While there are currently no members in the cluster from the marine transportation sector, some members provide technical support to the sector, Mr. Reilly pointed out. “For example Oceanex operates ships, but some of the technology on those ships is provided by our members. We also provide technology for buoy systems, including instruments sitting in the water with sensors, other navigational aids, meteorology aids and oil and gas technology.”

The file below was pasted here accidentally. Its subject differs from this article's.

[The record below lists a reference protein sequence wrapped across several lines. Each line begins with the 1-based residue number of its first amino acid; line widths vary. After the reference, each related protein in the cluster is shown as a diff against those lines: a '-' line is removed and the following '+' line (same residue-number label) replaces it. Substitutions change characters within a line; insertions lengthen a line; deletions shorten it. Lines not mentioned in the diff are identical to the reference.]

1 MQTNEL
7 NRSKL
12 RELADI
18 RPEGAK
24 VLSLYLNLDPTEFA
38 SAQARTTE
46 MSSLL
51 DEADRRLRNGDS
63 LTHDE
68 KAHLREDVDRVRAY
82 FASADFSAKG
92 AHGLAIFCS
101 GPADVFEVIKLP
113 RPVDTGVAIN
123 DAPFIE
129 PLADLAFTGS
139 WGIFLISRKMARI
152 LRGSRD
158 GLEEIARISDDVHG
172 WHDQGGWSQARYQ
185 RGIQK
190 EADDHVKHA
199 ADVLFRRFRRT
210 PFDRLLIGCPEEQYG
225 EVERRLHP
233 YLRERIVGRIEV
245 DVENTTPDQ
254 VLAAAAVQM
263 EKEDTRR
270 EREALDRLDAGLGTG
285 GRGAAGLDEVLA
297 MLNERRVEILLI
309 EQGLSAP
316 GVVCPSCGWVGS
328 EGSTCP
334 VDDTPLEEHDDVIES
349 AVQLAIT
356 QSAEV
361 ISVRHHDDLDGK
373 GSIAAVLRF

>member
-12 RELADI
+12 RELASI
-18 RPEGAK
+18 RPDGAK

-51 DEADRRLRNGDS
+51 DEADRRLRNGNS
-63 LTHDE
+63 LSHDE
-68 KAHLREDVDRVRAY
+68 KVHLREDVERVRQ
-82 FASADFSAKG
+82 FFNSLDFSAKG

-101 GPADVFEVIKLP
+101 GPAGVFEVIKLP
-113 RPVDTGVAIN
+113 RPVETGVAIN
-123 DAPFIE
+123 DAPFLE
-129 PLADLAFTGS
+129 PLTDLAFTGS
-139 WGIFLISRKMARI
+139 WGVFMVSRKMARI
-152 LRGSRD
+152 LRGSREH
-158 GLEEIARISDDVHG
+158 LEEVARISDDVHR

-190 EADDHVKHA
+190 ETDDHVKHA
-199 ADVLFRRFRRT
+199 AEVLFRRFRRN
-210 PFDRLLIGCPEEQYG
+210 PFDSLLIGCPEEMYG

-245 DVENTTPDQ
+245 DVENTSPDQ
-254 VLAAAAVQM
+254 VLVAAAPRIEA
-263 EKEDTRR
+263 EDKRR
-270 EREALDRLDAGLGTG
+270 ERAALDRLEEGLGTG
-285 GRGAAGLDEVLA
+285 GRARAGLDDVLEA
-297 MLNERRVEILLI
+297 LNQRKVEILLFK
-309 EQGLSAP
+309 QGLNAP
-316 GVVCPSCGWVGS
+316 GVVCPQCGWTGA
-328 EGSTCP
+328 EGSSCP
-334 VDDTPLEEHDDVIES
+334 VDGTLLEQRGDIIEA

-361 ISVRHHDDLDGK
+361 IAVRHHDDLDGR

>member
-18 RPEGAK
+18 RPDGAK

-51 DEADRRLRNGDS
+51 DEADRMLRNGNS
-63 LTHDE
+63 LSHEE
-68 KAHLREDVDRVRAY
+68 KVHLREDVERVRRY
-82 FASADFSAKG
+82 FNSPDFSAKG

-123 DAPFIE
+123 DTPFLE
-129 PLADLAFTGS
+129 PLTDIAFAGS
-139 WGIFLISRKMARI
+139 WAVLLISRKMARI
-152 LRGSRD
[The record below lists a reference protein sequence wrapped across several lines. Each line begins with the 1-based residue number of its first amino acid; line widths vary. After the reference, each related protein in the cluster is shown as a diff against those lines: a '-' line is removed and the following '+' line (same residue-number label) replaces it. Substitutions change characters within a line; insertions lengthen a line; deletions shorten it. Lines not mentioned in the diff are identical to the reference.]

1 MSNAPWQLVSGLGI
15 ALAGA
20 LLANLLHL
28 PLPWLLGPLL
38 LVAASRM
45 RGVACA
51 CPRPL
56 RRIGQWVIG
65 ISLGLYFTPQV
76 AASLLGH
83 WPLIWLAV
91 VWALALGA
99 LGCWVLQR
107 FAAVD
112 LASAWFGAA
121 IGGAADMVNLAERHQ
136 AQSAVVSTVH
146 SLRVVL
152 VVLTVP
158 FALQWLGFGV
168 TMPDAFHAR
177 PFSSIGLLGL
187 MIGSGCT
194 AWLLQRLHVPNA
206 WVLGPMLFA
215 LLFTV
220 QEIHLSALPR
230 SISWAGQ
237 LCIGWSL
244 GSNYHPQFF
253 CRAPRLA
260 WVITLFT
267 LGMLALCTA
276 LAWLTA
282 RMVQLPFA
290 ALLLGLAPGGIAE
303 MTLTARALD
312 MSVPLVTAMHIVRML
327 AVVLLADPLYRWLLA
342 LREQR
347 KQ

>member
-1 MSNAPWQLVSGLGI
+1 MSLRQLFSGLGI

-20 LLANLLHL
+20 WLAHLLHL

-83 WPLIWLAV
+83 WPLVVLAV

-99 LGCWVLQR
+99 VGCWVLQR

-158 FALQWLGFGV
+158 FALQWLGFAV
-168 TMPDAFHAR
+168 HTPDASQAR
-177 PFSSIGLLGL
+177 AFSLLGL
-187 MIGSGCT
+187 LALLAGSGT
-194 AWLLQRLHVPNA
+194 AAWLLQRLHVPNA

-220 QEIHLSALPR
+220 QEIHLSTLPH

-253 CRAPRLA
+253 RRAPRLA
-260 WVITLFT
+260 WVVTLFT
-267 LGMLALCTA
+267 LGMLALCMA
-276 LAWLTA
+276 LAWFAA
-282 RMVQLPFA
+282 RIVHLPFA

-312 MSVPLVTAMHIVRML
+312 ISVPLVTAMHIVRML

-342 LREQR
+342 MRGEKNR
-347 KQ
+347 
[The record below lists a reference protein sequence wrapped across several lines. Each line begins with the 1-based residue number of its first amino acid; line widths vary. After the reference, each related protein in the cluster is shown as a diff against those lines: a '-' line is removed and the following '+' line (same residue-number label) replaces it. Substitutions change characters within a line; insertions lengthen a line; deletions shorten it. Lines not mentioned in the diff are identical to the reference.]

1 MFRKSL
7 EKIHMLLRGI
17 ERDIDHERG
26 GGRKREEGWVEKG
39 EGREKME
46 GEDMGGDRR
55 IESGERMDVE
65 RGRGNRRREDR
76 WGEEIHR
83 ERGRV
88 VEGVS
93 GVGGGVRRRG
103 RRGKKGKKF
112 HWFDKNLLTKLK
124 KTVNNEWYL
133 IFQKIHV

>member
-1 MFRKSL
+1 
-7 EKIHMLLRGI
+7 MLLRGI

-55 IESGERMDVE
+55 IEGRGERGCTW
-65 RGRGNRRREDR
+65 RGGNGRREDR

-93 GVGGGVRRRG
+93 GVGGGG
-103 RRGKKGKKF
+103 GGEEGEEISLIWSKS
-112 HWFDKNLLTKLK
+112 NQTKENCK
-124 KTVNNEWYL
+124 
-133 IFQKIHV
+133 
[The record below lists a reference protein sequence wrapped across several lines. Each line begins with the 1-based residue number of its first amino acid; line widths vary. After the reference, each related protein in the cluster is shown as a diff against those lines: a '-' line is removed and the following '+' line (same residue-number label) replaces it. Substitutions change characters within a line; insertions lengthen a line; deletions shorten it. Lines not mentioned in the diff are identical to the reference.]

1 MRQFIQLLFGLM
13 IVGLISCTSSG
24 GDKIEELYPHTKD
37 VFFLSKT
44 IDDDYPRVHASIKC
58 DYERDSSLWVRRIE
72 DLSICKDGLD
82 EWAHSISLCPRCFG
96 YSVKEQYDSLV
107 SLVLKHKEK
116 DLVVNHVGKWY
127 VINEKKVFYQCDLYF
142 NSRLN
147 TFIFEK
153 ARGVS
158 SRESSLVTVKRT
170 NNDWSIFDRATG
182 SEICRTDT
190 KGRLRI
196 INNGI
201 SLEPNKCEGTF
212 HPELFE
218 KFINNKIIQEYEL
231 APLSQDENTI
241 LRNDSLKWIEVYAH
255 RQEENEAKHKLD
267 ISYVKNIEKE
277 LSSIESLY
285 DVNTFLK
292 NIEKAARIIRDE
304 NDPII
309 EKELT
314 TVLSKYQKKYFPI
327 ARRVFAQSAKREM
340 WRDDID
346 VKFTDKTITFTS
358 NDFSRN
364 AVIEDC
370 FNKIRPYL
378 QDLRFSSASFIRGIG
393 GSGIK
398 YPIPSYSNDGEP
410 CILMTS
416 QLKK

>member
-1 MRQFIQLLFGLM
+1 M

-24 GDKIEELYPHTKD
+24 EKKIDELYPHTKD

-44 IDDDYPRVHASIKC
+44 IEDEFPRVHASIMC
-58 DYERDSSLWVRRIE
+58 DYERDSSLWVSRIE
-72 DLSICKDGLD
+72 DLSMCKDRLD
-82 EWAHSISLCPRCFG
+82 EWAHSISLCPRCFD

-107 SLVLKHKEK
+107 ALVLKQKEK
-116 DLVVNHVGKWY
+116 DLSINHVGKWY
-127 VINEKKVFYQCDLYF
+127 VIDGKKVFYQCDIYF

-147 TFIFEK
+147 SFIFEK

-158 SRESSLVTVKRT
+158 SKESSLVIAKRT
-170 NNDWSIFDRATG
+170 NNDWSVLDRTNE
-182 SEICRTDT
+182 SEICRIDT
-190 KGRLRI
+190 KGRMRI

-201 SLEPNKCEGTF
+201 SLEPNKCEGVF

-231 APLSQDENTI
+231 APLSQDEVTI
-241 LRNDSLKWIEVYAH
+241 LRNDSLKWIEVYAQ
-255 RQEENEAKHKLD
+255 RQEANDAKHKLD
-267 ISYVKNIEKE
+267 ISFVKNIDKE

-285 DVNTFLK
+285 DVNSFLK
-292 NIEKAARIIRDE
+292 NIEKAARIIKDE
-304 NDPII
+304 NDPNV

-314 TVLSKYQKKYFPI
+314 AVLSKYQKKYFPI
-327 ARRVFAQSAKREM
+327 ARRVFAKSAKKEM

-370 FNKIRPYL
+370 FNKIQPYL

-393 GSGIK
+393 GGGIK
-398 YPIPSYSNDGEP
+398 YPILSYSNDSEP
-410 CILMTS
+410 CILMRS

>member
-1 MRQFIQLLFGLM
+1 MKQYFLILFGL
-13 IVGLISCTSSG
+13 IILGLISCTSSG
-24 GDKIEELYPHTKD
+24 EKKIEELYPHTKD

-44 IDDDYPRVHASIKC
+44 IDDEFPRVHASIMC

But not all clusters are successful, according to Mr. Ketels.“ Governments think clusters are a good idea and throw money at them. If there is a strong initiative but no industry support, it doesn’t always work. People realize you need some kind of platform.” He cites the positive example of the medical device manufacturing industry in the Boston area. There were over 200 manufacturers with highly-skilled employees with government funding, but they didn’t work together. However, a “bottoms-up” initiative resulted in the creation of MassMEDIC (Massachusetts Medical Device Industry Council) which has grown to become the largest regional medical device association in the United States, with over 350 members representing manufacturers, product developers, suppliers, research institutions and academic health centres.